Q: What is high eye pressure and why does it cause damage?
A: Because the eyeball is filled with fluid it has an “intraocular pressure” which is determined by how much fluid is inside the eye.The range of pressure we describe as “normal” is anywhere between 10 and 21 mmHg (eye pressure is measured in millimetres of mercury just like blood pressure). High eye pressure is caused by an imbalance between the production and drainage of the fluid in the eye (aqueous humour) so that the fluid tends to build up. Loss of vision from glaucoma occurs when the eye pressure becomes too high for an individual eye and damages the optic nerve.
Q: I have increased eye pressure, does that mean I have glaucoma?
A: Not necessarily. Increased eye pressure (also termed ocular hypertension), means you are at risk but not all instances of increased eye pressure lead to glaucoma. You may be classed as a glaucoma suspect. A person has glaucoma if there is damage to the optic nerve. Increased eye pressure is a significant risk for the development of glaucoma.
Q: Will I develop glaucoma if I have increased eye pressure (ocular hypertension)?
A: The level of eye pressure at which there is progressive damage to an optic nerve varies between people, not everyone with high eye pressure develops the disease, although ocular hypertension is the most important risk factor for glaucoma.
Q: Can you have glaucoma without high eye pressure?
A: Yes. Some individuals with “high” pressures do not develop nerve damage, while others with “normal” pressures develop progressive nerve damage. In low-tension or normal-tension glaucoma the optic nerve is damaged even though the pressure in the eye is not very high.
Q: My doctor never tells me what my eye pressure is, saying she is “satisfied”. Should I know my pressure?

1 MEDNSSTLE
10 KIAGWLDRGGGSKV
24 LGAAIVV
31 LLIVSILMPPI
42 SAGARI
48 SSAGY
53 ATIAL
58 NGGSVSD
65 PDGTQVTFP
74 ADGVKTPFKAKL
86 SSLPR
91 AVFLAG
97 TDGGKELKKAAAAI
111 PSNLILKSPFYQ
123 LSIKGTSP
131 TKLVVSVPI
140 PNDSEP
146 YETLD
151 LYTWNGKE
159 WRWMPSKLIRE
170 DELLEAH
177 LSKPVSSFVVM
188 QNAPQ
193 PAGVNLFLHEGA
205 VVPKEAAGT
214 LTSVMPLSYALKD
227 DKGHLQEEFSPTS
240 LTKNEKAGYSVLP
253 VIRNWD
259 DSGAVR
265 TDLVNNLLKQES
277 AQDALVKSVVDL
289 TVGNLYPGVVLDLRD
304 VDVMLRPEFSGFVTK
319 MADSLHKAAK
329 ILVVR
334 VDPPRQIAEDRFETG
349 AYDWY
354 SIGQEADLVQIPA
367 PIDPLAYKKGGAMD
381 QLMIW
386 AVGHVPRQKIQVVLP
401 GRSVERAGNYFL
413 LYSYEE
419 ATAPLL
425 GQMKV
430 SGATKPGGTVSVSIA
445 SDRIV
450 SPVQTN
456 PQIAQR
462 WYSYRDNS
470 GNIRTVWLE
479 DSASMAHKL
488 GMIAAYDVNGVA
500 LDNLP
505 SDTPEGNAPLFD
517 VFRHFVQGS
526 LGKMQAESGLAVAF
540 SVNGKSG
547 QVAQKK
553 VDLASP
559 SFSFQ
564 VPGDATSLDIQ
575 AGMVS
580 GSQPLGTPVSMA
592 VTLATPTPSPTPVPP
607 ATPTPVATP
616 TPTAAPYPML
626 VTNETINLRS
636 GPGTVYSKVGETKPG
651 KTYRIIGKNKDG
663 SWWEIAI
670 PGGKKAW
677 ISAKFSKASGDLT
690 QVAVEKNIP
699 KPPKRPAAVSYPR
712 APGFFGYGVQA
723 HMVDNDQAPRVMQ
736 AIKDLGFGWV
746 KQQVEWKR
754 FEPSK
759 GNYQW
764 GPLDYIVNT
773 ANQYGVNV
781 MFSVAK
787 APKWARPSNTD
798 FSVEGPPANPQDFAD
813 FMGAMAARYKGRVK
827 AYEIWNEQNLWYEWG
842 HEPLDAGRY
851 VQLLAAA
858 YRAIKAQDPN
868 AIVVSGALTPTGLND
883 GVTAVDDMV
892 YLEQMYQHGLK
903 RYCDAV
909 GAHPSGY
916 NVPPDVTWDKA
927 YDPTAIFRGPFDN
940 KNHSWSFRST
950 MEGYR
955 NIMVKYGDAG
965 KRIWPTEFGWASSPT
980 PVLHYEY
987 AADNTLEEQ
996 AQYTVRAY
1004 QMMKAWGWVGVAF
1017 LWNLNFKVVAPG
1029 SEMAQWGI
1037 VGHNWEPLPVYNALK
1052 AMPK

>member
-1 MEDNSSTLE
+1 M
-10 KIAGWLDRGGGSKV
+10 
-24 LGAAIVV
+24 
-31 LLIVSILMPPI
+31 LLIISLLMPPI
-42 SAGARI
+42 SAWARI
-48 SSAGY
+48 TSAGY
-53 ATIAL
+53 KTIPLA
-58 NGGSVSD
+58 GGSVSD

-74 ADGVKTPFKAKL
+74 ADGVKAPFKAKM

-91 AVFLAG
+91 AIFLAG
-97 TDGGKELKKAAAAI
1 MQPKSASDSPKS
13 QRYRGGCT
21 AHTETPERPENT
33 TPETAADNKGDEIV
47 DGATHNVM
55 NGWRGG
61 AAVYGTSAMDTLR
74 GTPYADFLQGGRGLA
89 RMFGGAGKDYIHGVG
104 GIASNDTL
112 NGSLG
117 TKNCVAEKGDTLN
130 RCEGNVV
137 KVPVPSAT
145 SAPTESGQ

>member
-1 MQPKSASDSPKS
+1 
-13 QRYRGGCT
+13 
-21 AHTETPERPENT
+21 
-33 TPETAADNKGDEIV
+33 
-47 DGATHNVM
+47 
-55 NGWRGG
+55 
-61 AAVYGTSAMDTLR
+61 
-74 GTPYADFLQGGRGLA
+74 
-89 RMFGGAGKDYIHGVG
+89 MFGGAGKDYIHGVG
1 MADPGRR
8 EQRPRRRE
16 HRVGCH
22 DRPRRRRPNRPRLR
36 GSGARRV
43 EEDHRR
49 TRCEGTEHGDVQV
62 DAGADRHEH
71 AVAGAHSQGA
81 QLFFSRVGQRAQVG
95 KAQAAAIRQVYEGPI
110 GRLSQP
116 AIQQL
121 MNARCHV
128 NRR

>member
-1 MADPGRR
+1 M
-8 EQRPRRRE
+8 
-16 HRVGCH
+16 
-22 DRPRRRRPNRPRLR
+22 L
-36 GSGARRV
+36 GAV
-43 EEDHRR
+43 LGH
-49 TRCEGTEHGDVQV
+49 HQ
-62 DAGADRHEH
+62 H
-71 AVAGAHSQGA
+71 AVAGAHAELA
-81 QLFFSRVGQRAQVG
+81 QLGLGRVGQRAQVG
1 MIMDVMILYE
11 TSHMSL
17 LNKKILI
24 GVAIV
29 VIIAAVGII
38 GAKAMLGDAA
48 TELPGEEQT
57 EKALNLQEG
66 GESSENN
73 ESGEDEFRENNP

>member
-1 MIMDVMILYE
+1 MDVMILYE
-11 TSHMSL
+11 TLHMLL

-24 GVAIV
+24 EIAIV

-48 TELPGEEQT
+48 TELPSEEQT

A: Deciding what level of eye pressure is acceptable for an individual is complex. Your specialist will assess a range of factors, including the eye pressures prior to treatment, how much optic nerve damage is already present and whether the damage is getting worse. These factors are then balanced against any possible risks or side effects associated with an increase in treatment. Your target pressure range may change with time and it is more important that you talk to your doctor about the process of decision making in your particular situation, rather than being too focused on one particular number.
Q: I have high eye pressure and I heard that my sleeping position may have an effect on it. Does it matter whether I lie flat or have high pillow?
A: Although eye pressure does change with posture, there is as yet no strong evidence that a particular sleeping position should be adopted by glaucoma patients. If an individual’s glaucoma is well controlled with no sign of deterioration, the goal of treatment has been achieved and there is no need to look to other lifestyle modifications such as altering sleep position. Adopting a new sleeping position may affect the quality of a night’s sleep and as yet there is insufficient evidence to recommend any change for glaucoma patients.
It is thought that the eye pressure goes up when we lie down and interestingly in some cases of normal pressure glaucoma the more severely affected eye seems to be on the side that the individual tends to sleep on - but this is not always the case, and as yet there is no firm evidence to guide any changed to sleeping habits.
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